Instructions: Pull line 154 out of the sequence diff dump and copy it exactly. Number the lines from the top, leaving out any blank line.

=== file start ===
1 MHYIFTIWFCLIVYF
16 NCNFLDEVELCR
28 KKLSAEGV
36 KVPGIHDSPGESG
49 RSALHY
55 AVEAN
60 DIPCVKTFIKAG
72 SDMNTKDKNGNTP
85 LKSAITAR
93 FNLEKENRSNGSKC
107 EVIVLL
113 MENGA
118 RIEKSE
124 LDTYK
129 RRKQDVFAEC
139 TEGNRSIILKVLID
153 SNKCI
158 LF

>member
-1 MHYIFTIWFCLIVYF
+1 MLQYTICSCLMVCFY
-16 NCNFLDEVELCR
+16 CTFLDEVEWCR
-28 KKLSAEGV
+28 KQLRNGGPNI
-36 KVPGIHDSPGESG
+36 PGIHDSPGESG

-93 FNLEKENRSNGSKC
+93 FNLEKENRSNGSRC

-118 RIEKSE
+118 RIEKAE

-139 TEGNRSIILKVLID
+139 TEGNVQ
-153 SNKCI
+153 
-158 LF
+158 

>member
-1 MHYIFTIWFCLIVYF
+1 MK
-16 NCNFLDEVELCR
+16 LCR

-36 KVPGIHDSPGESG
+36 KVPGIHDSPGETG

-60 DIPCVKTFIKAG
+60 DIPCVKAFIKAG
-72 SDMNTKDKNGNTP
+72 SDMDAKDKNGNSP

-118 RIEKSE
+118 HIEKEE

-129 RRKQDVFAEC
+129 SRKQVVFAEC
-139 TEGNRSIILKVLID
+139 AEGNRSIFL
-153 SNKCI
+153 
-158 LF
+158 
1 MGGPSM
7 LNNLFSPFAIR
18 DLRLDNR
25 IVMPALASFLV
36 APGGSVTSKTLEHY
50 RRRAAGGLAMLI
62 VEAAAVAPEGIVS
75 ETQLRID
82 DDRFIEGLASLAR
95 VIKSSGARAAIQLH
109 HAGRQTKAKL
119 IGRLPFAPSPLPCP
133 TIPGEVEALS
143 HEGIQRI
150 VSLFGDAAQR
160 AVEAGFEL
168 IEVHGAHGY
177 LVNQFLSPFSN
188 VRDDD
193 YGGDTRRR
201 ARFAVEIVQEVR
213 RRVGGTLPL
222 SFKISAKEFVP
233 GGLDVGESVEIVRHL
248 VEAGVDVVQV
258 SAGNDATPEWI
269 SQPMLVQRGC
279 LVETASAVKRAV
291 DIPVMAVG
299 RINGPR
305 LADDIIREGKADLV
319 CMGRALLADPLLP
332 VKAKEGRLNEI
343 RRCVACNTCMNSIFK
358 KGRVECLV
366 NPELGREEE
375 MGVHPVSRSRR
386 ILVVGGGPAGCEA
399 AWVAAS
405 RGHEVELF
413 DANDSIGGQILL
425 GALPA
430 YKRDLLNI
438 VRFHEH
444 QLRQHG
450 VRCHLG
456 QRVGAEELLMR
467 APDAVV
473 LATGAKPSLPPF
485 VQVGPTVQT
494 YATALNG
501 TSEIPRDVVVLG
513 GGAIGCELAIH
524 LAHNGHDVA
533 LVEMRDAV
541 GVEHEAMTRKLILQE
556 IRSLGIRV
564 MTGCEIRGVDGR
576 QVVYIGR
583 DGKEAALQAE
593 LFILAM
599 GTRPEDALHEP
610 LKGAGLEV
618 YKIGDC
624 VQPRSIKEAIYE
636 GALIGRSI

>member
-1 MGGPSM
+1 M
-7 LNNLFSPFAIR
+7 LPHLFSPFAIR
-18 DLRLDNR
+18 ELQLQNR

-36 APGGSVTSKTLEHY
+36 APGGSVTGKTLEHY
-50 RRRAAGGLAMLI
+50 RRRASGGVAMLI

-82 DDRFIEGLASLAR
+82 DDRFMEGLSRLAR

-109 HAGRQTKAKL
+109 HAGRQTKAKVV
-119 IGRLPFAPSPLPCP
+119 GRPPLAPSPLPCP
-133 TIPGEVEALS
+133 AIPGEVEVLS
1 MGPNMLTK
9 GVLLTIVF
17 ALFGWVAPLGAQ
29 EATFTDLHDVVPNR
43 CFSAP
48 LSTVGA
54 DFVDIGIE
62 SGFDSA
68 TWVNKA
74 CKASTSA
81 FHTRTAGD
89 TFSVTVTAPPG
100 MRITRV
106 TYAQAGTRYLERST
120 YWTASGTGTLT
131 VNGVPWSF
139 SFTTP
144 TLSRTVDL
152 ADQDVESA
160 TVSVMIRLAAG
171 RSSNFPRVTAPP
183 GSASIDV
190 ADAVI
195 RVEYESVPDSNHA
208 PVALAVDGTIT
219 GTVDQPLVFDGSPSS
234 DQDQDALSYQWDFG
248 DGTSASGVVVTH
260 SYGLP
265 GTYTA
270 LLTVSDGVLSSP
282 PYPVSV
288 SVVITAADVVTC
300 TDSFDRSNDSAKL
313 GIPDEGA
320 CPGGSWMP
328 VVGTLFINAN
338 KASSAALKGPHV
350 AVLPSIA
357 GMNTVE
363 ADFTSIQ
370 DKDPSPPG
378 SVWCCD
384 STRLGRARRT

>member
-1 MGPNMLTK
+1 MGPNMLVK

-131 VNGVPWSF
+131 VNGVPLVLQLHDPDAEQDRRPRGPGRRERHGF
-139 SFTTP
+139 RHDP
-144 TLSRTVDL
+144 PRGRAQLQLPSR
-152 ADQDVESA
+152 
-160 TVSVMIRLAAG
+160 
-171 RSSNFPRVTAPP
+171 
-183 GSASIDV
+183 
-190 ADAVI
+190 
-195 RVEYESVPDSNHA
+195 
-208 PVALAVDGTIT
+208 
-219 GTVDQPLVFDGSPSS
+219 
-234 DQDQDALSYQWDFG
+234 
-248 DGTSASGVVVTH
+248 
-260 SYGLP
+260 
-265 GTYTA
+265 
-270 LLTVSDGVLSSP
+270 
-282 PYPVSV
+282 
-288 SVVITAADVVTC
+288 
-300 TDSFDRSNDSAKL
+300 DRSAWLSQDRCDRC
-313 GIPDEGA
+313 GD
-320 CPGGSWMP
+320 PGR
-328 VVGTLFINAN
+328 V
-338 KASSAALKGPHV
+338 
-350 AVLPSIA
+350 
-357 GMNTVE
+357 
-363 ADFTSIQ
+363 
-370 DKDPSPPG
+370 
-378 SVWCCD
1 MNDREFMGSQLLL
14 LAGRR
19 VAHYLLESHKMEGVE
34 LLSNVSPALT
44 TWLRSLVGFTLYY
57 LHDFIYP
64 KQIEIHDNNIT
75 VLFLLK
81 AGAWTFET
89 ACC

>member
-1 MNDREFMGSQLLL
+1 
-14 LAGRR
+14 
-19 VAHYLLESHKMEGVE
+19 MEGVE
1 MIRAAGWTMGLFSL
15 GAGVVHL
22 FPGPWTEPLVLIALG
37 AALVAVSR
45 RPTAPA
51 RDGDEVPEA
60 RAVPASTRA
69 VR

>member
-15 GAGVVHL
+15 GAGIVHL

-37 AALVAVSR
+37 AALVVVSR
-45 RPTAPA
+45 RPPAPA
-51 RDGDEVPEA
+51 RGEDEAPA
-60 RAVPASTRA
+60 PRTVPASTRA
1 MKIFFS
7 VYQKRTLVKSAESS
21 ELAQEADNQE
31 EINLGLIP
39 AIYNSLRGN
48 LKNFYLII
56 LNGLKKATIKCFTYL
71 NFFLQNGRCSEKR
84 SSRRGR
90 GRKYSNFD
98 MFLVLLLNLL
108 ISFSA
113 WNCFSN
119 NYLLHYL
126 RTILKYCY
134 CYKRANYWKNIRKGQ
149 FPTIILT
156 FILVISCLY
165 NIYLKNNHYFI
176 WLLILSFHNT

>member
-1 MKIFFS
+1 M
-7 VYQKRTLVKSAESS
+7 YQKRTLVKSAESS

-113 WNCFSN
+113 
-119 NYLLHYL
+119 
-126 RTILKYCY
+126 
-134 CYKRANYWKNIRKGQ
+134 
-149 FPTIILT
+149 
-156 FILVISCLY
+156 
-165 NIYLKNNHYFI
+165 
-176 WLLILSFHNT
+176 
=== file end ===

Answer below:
81 FHTRTAGD